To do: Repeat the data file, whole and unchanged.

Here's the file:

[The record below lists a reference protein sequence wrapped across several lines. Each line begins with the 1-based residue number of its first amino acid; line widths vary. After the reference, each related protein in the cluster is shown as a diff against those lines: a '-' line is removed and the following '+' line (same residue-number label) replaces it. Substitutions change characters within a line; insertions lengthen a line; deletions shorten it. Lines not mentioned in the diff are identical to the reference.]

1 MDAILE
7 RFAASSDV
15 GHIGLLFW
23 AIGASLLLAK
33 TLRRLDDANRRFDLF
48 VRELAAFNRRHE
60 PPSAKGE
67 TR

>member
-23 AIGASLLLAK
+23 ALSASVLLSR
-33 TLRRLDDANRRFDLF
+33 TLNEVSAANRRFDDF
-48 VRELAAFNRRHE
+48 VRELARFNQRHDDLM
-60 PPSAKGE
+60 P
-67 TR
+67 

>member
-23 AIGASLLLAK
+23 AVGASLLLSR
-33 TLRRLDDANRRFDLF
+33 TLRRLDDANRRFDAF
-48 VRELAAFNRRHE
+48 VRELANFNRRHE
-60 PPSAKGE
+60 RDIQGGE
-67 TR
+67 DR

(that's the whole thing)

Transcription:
[The record below lists a reference protein sequence wrapped across several lines. Each line begins with the 1-based residue number of its first amino acid; line widths vary. After the reference, each related protein in the cluster is shown as a diff against those lines: a '-' line is removed and the following '+' line (same residue-number label) replaces it. Substitutions change characters within a line; insertions lengthen a line; deletions shorten it. Lines not mentioned in the diff are identical to the reference.]

1 MDAILE
7 RFAASSDV
15 GHIGLLFW
23 AIGASLLLAK
33 TLRRLDDANRRFDLF
48 VRELAAFNRRHE
60 PPSAKGE
67 TR

>member
-23 AIGASLLLAK
+23 ALSASVLLSR
-33 TLRRLDDANRRFDLF
+33 TLNEVSAANRRFDDF
-48 VRELAAFNRRHE
+48 VRELARFNQRHDDLM
-60 PPSAKGE
+60 P
-67 TR
+67 

>member
-23 AIGASLLLAK
+23 AVGASLLLSR
-33 TLRRLDDANRRFDLF
+33 TLRRLDDANRRFDAF
-48 VRELAAFNRRHE
+48 VRELANFNRRHE
-60 PPSAKGE
+60 RDIQGGE
-67 TR
+67 DR